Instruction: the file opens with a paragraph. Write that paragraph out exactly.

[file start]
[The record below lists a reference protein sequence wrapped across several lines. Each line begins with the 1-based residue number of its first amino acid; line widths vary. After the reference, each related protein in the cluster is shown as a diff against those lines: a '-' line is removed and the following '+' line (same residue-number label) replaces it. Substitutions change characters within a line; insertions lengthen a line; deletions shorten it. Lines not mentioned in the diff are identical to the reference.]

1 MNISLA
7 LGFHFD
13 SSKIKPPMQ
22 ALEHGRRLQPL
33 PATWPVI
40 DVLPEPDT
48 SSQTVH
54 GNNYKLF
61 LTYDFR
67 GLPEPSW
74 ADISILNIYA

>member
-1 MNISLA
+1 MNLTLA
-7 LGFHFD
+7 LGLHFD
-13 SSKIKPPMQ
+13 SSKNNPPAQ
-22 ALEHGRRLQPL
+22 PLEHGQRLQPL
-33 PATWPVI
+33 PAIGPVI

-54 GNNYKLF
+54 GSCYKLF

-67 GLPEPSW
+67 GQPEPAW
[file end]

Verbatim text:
[The record below lists a reference protein sequence wrapped across several lines. Each line begins with the 1-based residue number of its first amino acid; line widths vary. After the reference, each related protein in the cluster is shown as a diff against those lines: a '-' line is removed and the following '+' line (same residue-number label) replaces it. Substitutions change characters within a line; insertions lengthen a line; deletions shorten it. Lines not mentioned in the diff are identical to the reference.]